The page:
Adverse listening conditions always make the perception of speech harder, but their deleterious effect is far greater if the speech we are trying to understand is in a non-native language. An imperfect signal can be coped with by recourse to the extensive knowledge one has of a native language, and imperfect knowledge of a non-native language can still support useful communication when speech signals are high-quality. But the combination of imperfect signal and imperfect knowledge leads rapidly to communication breakdown. This phenomenon is undoubtedly well known to every reader of Speech Communication from personal experience. Many readers will also have a professional interest in explaining, or remedying, the problems it produces. The journal’s readership being a decidedly interdisciplinary one, this interest will involve quite varied scientific approaches, including (but not limited to) modelling the interaction of first and second language vocabularies and phonemic repertoires, developing targeted listening training for language learners, and redesigning the acoustics of classrooms and conference halls. In other words, the phenomenon that this special issue deals with is a well-known one, that raises important scientific and practical questions across a range of speech communication disciplines, and Speech Communication is arguably the ideal vehicle for presentation of such a breadth of approaches in a single volume. The call for papers for this issue elicited a large number of submissions from across the full range of the journal’s interdisciplinary scope, requiring the guest editors to apply very strict criteria to the final selection. Perhaps unique in the history of treatments of this topic is the combination represented by the guest editors for this issue: a phonetician whose primary research interest is in second-language speech (MLGL), an engineer whose primary research field is the acoustics of masking in speech processing (MC), and a psychologist whose primary research topic is the recognition of spoken words (AC). In the opening article of the issue, these three authors together review the existing literature on listening to second-language speech under adverse conditions, bringing together these differing perspectives for the first time in a single contribution. The introductory review is followed by 13 new experimental reports of phonetic, acoustic and psychological studies of the topic. The guest editors thank Speech Communication editor Marc Swerts and the journal’s team at Elsevier, as well as all the reviewers who devoted time and expert efforts to perfecting the contributions to this issue.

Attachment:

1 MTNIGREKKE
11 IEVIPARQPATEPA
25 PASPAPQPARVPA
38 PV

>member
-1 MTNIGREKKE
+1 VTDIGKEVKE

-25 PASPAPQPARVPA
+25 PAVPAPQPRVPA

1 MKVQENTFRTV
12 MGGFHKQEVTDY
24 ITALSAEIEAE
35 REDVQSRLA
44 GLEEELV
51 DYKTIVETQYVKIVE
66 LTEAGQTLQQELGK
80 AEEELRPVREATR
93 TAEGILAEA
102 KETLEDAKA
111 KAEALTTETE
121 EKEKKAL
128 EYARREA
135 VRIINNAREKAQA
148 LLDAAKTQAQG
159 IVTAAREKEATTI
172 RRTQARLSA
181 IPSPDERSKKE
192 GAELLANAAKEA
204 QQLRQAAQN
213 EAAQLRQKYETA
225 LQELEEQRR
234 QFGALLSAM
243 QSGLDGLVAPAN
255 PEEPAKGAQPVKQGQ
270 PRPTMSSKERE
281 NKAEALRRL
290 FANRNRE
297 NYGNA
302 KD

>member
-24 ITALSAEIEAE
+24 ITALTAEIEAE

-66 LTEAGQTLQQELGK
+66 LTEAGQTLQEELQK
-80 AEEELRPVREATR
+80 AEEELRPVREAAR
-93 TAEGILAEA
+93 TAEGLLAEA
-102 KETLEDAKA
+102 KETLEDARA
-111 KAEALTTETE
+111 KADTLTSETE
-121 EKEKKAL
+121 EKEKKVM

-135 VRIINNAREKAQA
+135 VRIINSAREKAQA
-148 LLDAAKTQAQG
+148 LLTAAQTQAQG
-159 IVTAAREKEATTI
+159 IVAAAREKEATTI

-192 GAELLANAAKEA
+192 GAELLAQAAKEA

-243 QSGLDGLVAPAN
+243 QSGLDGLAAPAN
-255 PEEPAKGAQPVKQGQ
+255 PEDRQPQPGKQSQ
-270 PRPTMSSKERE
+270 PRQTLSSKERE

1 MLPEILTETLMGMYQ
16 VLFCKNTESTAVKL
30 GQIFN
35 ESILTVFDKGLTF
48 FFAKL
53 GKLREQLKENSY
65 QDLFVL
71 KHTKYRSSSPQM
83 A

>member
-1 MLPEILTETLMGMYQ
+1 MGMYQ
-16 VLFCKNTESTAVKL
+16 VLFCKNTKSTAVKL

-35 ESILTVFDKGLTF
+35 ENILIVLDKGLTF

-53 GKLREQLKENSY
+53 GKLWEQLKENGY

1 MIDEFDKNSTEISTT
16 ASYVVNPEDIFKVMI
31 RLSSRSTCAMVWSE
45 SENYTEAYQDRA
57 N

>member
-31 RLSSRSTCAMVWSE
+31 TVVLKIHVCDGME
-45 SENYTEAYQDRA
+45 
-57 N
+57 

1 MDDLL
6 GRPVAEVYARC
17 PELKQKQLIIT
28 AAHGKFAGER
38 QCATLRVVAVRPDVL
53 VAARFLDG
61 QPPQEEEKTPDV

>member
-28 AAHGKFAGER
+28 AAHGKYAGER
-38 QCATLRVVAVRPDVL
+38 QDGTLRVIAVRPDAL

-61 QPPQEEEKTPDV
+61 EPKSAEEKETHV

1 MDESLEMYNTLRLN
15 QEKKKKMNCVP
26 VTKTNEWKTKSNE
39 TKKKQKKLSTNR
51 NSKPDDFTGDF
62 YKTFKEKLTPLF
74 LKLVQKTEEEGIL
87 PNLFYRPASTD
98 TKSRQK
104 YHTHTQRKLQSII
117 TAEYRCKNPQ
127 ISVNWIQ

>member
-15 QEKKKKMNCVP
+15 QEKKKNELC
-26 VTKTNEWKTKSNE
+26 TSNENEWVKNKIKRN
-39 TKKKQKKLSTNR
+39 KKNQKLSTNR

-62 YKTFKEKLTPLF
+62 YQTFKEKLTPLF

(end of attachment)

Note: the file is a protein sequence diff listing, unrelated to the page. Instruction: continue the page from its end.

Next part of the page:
• Cutler, A., Treiman, R., & Van Ooijen, B. (2010). Strategic deployment of orthographic knowledge in phoneme detection. Language and Speech, 53(3), 307 -320. doi:10.1177/0023830910371445.